Saturday, April 16, 2011

The Beautiful Loner

I don't know, I just thought it would be another one of these slight, straining-at-feature-length documentaries, with some chuckles and a late attempt at profundity. An easy movie about Bill Cunningham, the fashion photographer whose scratchy, giddy voice you can hear on the Times website. It would be passable for an evening out, I thought.

Yet my hours are haunted still, days later, by Bill Cunningham New York. I kept thinking I had finally determined what the film was really about, what it was trying to do me, and I bracketed these answers several times for myself, only to see it take another turn, expand in its ambition, and bore deeper into its subject, Cunningham, the happy-go-lucky aesthete, the lifer street artist. There is something wonderful and something terrible going on behind his twinkling eyes and disarming giggles. As we find out, Director Richard Press's patient determination to crack these things open is itself both wonderful and terrible.

Only after some percolation did I see the complete design of this film: so many of the subject's remarks and telling facial expressions are inserted along the journey that bear significance you can only appreciate afterward. Even as I write this, more of these details I made too little of at the time are drifting back to me. Press's craft, then, is uncanny, but so is his luck: there are perfect New York moments in this film, one after the other, that seem to drop into his lap. These are no doubt skimmed from hundreds of hours of footage, but so is the best stuff you see in any documentary, and it's rarely as good as the incidental material used here.

I really like Bill. Getting to know someone you like can be an intense experience. As I watched this film, the intensity of spending so much time with Bill, though vicarious, was more than I was prepared for. He is so individual, so seemingly happy in his perfect solitude. I wanted to rejoice in his purity as an exception, but one simply can't do that without feeling sad at the same time. A scene late in the film shows him seated at the runway of a fashion show, marveling, snapping pictures and hurriedly winding and changing rolls, completely immersed in what he loves. Press uses a song for this scene and I don't want to reveal what it is, but a local radio station (here in Boston) once played a parody of this song that was so funny Jamie and I still mention it and laugh, so when the song came up in the film, our first reaction was more chuckling and nudging each other. But by the end of the scene, it had easily been the most moving occasion of hearing that song I could remember. It perfectly captured the bittersweetness of his independence, and his questing after what he loves.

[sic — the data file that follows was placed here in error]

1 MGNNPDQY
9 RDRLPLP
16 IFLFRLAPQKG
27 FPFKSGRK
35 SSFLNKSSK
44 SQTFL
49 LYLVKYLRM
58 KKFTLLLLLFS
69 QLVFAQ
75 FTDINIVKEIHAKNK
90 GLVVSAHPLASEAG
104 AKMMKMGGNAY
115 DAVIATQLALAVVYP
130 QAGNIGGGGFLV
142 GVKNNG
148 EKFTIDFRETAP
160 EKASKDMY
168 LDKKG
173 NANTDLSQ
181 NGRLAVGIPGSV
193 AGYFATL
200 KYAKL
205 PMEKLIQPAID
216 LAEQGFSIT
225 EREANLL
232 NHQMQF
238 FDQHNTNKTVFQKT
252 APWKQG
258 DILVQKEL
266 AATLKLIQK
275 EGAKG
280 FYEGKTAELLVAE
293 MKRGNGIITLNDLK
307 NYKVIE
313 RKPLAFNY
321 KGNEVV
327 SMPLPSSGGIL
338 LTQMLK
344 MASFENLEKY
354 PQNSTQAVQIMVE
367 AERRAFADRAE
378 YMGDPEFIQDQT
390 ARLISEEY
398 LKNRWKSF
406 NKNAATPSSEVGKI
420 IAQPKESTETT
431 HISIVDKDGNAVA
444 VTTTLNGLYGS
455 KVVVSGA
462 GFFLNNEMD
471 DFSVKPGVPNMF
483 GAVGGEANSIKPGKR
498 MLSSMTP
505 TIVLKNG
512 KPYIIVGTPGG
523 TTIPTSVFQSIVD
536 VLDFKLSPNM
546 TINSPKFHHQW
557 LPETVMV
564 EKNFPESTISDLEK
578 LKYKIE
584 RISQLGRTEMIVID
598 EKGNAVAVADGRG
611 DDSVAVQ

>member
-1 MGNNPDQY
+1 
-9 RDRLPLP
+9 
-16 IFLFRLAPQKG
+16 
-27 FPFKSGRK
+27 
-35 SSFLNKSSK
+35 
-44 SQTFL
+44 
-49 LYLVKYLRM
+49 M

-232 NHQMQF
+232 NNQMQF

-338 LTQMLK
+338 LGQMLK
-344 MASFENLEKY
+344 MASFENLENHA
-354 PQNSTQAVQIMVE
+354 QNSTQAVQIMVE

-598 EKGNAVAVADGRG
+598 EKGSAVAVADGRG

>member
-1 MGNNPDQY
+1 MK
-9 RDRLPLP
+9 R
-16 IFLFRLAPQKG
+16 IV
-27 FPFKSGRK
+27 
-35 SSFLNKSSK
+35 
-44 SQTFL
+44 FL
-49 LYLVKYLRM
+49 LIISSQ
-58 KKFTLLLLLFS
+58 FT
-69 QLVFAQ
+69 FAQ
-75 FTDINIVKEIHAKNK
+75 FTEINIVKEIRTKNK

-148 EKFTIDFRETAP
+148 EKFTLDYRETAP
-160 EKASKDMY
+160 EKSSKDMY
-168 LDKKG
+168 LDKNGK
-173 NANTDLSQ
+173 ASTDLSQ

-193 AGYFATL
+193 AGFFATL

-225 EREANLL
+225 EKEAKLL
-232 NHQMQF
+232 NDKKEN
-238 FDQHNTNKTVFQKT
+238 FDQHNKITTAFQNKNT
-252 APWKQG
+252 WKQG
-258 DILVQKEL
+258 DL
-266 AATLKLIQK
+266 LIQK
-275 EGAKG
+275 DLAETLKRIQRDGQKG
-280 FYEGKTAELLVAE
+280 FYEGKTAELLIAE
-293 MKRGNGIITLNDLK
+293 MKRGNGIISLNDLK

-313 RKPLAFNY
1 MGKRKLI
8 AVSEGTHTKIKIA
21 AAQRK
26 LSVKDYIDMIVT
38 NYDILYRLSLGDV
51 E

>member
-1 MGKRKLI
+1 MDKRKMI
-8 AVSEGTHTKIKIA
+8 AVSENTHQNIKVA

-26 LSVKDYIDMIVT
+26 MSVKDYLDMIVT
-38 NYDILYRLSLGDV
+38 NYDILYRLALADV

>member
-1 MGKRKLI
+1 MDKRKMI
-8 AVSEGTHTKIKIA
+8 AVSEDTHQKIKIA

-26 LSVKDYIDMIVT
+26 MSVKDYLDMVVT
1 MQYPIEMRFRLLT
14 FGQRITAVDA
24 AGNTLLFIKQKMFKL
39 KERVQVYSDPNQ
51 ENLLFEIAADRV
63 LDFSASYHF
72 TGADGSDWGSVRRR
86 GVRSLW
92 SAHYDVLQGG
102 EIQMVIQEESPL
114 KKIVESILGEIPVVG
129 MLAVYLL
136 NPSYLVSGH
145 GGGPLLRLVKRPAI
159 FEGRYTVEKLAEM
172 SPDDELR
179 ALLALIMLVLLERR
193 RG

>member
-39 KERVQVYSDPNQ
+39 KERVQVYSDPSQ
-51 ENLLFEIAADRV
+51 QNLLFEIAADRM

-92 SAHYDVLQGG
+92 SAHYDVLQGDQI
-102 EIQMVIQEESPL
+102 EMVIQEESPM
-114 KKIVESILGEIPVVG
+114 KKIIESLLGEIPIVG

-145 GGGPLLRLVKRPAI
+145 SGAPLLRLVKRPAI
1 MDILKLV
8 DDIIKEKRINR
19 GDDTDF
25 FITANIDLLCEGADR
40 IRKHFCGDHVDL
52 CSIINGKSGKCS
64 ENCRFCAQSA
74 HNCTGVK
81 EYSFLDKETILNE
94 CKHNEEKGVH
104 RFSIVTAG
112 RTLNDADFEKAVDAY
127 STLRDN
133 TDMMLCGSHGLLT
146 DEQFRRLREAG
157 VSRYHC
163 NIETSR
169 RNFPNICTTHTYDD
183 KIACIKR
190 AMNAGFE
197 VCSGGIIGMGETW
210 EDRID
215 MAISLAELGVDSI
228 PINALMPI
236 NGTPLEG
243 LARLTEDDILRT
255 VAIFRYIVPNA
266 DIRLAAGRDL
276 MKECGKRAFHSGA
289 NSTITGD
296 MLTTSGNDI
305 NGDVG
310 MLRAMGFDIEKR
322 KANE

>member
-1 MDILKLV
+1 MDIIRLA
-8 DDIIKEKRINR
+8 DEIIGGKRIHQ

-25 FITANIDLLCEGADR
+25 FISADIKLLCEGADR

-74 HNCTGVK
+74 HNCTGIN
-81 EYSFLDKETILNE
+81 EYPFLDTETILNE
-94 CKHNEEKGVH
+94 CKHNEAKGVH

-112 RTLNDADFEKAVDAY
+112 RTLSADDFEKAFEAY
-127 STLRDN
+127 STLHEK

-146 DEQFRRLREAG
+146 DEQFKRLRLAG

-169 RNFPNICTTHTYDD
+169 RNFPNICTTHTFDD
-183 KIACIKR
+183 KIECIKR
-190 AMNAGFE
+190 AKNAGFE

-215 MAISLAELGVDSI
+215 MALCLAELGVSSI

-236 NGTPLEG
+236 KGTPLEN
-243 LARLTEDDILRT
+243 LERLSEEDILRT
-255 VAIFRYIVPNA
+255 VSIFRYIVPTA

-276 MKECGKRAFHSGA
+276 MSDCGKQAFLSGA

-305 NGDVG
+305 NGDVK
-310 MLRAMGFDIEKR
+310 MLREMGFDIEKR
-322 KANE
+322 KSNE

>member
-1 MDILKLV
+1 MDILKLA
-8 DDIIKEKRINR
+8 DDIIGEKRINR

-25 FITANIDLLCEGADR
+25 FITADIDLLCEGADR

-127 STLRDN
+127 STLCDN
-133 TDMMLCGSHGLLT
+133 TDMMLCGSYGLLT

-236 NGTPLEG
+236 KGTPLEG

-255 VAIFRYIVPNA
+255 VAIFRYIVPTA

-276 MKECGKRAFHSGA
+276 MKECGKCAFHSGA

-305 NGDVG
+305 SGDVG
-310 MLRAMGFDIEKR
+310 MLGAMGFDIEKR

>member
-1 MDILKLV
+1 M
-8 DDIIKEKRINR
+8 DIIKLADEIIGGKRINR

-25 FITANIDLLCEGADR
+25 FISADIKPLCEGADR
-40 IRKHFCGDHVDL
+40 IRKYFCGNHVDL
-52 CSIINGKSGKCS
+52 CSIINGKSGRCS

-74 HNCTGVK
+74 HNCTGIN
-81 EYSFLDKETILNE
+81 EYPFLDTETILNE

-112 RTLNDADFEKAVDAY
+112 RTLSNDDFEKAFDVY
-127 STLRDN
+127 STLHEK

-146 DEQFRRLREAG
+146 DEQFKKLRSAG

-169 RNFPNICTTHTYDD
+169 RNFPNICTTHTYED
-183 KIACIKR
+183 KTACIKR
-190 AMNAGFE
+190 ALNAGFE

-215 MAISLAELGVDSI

Which brings me to another loner, who I feel like I met last year, around this same time. Here he is:

Daniel Johnston and Bill Cunningham seem to me to have a lot in common, but Daniel's art is actually about loneliness. Daniel sings about the heartbreak of being himself, while Bill just waves it off and laughs. If Bill were a singer, would he sing "True Love Will Find You In the End"? (Perhaps, but only if he played with the meaning. He has found true love, in a way.)

Not long before I started this blog, I saw The Devil and Daniel Johnston. Cunningham is this year's Devil for me, yet although each left me somewhat transformed, Devil was the one that had me so emotionally wrecked after the first hour I needed an intermission.

I don't think it can be explained why Daniel's music is so good, but Kathy McCarty of Glass Eye gives it an excellent go in one of several incredible interviews that drive the film. That's the biggest difference between the two films: whereas Bill Cunningham New York is very much a documentary witnessing a moment in time, The Devil and Daniel Johnston is a history, a lot of digging up painful memories (which brings visible stress to the interview subjects, Daniel's family and friends). The fact that Daniel himself is essentially never interviewed - the middle-aged Daniel of today appears only occasionally, and mostly towards the end- makes the telling even more forlorn and almost funereal.

I think I like these guys so much because they do absolutely nothing but search for beauty. One way or another, they've lived on that and nothing else. And the contradiction is, here I am, the movie watcher, seeking thousands of vicarious experiences, and one of those is to have such a simple life as they do.

No comments:

Post a Comment